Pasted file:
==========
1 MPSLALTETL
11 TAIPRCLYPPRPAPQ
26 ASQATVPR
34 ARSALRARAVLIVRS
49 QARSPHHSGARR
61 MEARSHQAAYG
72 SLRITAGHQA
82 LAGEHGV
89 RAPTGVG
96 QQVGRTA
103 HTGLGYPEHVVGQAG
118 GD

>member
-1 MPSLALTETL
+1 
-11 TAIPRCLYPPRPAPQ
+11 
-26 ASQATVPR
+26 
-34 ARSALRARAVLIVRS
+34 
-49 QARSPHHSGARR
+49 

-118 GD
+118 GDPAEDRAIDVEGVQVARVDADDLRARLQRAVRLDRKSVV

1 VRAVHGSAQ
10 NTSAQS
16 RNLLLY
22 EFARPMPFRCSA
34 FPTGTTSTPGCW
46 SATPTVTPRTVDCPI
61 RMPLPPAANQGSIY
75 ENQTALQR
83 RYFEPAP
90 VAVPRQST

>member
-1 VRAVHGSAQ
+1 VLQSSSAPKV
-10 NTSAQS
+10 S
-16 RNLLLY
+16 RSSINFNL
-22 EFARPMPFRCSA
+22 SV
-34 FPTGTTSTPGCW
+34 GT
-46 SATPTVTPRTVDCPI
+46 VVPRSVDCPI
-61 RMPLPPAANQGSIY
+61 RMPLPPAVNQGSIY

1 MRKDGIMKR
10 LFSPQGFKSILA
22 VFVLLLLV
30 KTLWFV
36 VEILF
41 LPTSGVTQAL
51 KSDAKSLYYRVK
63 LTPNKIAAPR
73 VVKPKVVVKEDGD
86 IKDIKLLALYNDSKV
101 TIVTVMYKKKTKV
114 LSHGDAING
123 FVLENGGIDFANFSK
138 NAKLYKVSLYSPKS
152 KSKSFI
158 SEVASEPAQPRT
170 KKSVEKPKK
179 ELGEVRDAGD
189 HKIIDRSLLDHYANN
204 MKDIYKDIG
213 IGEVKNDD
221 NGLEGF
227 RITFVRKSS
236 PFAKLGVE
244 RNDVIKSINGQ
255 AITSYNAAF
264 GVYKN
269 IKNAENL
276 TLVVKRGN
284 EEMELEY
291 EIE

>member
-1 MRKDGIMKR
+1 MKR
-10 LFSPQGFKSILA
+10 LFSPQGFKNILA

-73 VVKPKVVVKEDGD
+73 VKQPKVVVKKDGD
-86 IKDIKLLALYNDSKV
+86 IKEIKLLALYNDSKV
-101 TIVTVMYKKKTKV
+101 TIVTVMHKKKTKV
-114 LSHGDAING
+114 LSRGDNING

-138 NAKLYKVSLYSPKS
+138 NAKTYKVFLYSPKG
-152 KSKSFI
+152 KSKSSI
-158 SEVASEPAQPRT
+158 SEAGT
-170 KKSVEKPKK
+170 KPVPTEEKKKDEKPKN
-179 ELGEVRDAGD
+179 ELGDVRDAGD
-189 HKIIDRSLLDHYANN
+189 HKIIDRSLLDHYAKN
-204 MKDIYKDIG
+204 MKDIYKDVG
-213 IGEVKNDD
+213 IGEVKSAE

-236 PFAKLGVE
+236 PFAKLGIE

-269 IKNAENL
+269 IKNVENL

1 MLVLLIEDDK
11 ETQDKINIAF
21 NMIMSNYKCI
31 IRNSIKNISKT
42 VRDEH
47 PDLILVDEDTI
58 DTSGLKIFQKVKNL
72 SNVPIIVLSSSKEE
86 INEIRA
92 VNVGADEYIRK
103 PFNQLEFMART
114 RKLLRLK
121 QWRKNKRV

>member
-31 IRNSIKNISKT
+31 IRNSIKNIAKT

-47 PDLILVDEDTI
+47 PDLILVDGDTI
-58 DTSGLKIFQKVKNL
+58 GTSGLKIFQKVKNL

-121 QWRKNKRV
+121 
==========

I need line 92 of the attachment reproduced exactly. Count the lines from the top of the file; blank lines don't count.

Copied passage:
+101 TIVTVMHKKKTKV